It's Piece of cake to make

Polish Faworki (chrusty) or Tuscan Cenci

Faworki, Chrusty, Cenci, Stracci, Bugie, Chiacchere or Frappe. Called by many names all over the world, these fried but light biscuit like treats are just perfect with a cup of tea or coffee in the afternoon. Try Faworki recipe and you will be surprised how easy and delicious it is.
It'll take around 25MIN to prepare Polish Faworki (chrusty) or Tuscan Cenci recipe
This recipe is for a lot

Carnival is the last difficulty before spring and I am really looking forward to the day when the snow will finally melt or rain stop pouring every day, giving way to warmer temperatures and a scatter of a sun. But also it’s all about tidbit in the last week. In Italy Cenci and Arancini (rice balls), and in Poland – Faworki and donuts in all shape and flavour.

Faworki, Chrusty, Cenci, Stracci, Bugie, Chiacchere or Frappe and in some houses they will know it as Crostoli. Called by many names all over the world, these fried but light biscuit like treats are just perfect with a cup of tea or coffee in the afternoon. If you thing that like cookies you can simply stop at one, think one more time. There is no such as thing when full plate of faworki appear at front of you.

It’s nothing funcy, just a simple dough made with flour, eggs and sugar, enhanced with orange zest. There are quite a few variations with the Cenci or Faworki recipe – some calling for grappa, vodka or brandy but in Tuscany, naturally Vin Santo is the preferred choice. And in Poland simple vodka or vinegar will do. You can also substitute the orange rind for lemon if you prefer. And in my version of faworki there is no butter but sour cream.

Anyway, I’m pretty sure that every family has its own secret recipe, along with a special and different name for this carnival fried dough, since they are a cross-cultural element. I know that Russians got the similar sweet treats for Carnival, and they adding a dash of vodka to make them light as a feather, like in Poland!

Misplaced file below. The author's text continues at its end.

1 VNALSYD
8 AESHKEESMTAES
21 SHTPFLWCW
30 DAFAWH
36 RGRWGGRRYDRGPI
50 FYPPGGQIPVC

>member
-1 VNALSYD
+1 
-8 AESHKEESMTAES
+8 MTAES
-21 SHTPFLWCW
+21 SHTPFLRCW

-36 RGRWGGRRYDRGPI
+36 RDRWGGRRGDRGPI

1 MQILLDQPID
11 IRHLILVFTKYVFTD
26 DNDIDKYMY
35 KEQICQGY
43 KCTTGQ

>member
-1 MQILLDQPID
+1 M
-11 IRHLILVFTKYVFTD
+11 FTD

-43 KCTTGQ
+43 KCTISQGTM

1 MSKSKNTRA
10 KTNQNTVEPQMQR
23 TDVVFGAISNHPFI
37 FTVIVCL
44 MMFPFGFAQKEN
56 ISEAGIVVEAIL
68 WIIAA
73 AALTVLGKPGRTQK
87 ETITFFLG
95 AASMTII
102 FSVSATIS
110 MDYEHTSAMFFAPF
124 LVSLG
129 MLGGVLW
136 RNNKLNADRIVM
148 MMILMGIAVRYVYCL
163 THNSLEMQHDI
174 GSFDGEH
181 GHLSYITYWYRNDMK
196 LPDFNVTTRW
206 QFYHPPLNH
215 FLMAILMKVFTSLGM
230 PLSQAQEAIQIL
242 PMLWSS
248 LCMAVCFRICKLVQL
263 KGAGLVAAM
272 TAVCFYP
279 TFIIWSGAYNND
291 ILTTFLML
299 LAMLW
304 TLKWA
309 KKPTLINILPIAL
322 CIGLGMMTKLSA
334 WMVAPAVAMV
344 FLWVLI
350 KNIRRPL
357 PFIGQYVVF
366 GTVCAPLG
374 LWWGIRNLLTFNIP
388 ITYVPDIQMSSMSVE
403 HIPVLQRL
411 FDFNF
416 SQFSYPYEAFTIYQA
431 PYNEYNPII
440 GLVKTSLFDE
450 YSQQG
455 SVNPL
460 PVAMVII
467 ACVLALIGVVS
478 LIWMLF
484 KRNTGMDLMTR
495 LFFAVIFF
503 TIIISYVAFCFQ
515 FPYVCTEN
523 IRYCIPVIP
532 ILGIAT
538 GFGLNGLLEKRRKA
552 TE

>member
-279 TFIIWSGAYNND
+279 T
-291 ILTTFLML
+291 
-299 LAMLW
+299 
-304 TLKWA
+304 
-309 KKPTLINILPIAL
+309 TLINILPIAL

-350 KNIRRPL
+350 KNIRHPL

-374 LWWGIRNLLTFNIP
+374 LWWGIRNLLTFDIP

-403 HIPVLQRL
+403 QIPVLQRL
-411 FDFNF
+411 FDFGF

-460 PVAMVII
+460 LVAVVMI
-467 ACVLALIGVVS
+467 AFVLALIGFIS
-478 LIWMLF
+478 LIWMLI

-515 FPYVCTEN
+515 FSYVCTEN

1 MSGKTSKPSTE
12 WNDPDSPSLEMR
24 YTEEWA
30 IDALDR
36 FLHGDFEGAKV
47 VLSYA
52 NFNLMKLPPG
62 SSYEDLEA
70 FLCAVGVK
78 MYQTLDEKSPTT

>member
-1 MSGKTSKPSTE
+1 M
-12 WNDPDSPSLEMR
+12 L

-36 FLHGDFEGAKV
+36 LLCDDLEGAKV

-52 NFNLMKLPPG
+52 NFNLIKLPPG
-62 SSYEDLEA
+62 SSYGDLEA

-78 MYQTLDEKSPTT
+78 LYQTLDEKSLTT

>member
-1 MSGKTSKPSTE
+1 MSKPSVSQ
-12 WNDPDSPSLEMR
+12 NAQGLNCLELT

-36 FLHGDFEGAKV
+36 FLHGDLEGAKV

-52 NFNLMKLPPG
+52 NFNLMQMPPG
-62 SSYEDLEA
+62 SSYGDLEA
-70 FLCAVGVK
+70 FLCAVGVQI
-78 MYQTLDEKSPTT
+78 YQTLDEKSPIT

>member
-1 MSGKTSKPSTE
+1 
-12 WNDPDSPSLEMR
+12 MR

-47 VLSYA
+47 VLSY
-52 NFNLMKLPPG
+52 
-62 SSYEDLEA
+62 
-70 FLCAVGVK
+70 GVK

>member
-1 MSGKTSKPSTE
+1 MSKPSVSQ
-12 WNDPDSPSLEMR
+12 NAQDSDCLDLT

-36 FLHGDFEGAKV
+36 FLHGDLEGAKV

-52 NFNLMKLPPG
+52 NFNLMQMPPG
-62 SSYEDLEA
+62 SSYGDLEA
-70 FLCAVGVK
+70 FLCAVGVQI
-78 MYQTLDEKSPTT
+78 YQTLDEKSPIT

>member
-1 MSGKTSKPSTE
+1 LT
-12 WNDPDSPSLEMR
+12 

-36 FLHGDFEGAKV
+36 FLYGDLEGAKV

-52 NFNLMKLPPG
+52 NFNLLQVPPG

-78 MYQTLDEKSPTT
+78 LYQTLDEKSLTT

In my house Chrusty have always been something special. And I always thought they were difficult, laborious and time-consuming. I know that you can make Faworki in many different ways, some more time consuming then other. But I like everything simple and quick. Of course as much as it can be :) So try my Faworki recipe and you will be surprised how easy and delicious it is.

Ingredients for Faworki:

  • 500g all-purpose flour
  • 5 egg yolks
  • 250ml (1 cup) sour cream
  • 1 tablespoon vodka or vinegar
  • 8g or 1 sachet of vanilla sugar (optional)
  • Orange or lemon zest (optional)
  • 500g lard or oil for frying
  • powdered sugar to sprinkle on top

How to make Faworki

Put the flour into a large working surface, make a well in the centre and add all the other ingredients into the well.

Using your hands, knead the mixture. Knead for at least for 10 minutes, until the dough becomes very stretchy and smooth and it no longer sticks to your hands.

Roll out the dough using a rolling pin to make long and paper-thin sheets of pastry, about 1 or 2 mm thick. Cut the pastry into sheets using a knife or a cutting-wheel. In polish version you make the small cut in the middle of the stripes and you weave one of the ends through the hole. But it is an optional method an actually you can cut them in any size.

Deep fry the faworki in a large pan with hot frying oil – the oil temperature should be around 190°C / 374°F. If the oil will be too hot faworki will burn and when to low they will be too soggy.Fry them in batches for about 30 seconds per side, checking and turning them often.

Carefully remove the faworki from the oil and drain them for a few seconds on a dish lined with kitchen paper. Dust them with sugar while still warm and and a bit wet so the sugar will stick better to the surface.

If you like you can drizzled them with honey instead of sprinkled with sugar.
You'll need